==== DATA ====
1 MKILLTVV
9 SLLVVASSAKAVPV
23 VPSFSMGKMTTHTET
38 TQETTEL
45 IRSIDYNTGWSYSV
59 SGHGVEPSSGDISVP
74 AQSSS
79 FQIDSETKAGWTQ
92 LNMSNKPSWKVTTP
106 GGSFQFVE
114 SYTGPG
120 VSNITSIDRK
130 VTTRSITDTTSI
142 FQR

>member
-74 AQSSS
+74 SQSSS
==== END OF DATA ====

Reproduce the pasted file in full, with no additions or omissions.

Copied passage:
1 MKILLTVV
9 SLLVVASSAKAVPV
23 VPSFSMGKMTTHTET
38 TQETTEL
45 IRSIDYNTGWSYSV
59 SGHGVEPSSGDISVP
74 AQSSS
79 FQIDSETKAGWTQ
92 LNMSNKPSWKVTTP
106 GGSFQFVE
114 SYTGPG
120 VSNITSIDRK
130 VTTRSITDTTSI
142 FQR

>member
-74 AQSSS
+74 SQSSS